________________ CM . . . . Volume XXI Number 33 . . . . May 1, 2015


The Dream Carvers. (Puffin Classics).

Joan Clark.
Toronto, ON: Puffin/Penguin Canada, 1995/2014.
240 pp., trade pbk., $10.99.
ISBN 978-0-14-319235-0.

Grades 8 and up / Ages 13 and up.

Review by Janet Johnson.

**** /4



The next day, as I paddle North with Bogodorasook and the others, I wrestle with my decision to leave. Maybe I should tell Bogodorasook my intention. He's never shown me anything but kindness and has helped me in countless ways. He might even help me if he knew I wanted to return to Leifsbudir. He might offer me the use of the canoe he and I built with Cheething. I decide to tell him my plans. Then I realize that I can't tell him, for if there's a ship in Leifsbudir, I will never return to the Osweet.

      This historical fiction novel takes place in 11th century Newfoundland just after the Vikings have settled in what is now Aix aux Meadows. The story is narrated from the view point of Wobee, a young Norse boy whose real name is Trand. Trand is on timber gathering voyage with his father and other Norsemen from Greenland and Iceland.

      Trand is a 14-year-old boy who is captured by the Osweet, a tribe of Beothuk people, to replace the young native boy who was killed when the young Osweet boy tried to steal a seal from the Norse settlement. The Osweet are a small tribe, and families and women outnumber young men. Trand has a difficult time adjusting to life in the tribe, but he eventually takes an active part in hunting and building a canoe. After a year goes by, Trand meets Cheeting, another Norseman, who is happy to stay with the tribe who captured him. Another year goes by, but Wobee/Trand is still restless, and, worried about his family back in Greenland, he takes a canoe and escapes. It is only when he arrives at the settlement and finds it abandoned that he tries to rejoin the Osweet as life with them is the only home he has now.

      The Dream Carvers will appeal to both boys and girls as there is also a female character around Wobee's age. Abidith, a native girl, has a voice in the novel as she is the dream carver with the ability to enter Wobee's dreams. Wobee becomes interested in her romantically, but she cannot marry him as he helped to kill her brother. Later, a girl from another tribe shows an interest in Wobee and he with her as she has an independent nature that appeals to him.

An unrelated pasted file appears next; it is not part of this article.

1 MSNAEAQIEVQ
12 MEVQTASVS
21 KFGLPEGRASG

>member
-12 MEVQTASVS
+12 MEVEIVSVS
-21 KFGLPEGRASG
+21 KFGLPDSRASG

Suspension of disbelief is accomplished by consistency of characters, plot, setting and theme. Trand, or Wobee, is only 14, which puts him close to the age of the readers of this book. The characters in The Dream Carvers, furthermore, are ordinary people, which enables the reader to feel engaged in Trand's struggle to survive in hopes of returning to his homeland.

      Originally published in 1995, The Dream Carvers has just been republished as part of the Penguin Puffin Classic series. This timeless classic won the Geoffrey Bilson Award for Historic Fiction in 1995, as well as Mr. Christie's Book Award in 1995 and the Hibernia Children's/Young Adult Provincial Book Award in 1997. The publishers have added new material to this publication that enhances its value as an historical novel for the reader. An introduction by the award-winning children's author Polly Horvath sets the stage for this story by giving the reader some background on the Vikings that came to Canada. Furthermore, there is an author profile of Joan Clark, a guide to who's who in the novel, and sections on activities and some things to think about. There is also a map of an early Newfoundland.

      Any reader who is interested in the early history of Canada, and Newfoundland in particular, would enjoy reading The Dream Carvers.

Highly Recommended.

Janet Johnson is a retired librarian who used to teach Children's Literature for the Library Technician Program at Red River College in Winnipeg, MB.

To comment on this title or this review, send mail to cm@umanitoba.ca.

Copyright © the Manitoba Library Association. Reproduction for personal use is permitted only if this copyright notice is maintained. Any other reproduction is prohibited without permission.
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The Manitoba Library Association
ISSN 1201-9364
Hosted by the University of Manitoba.

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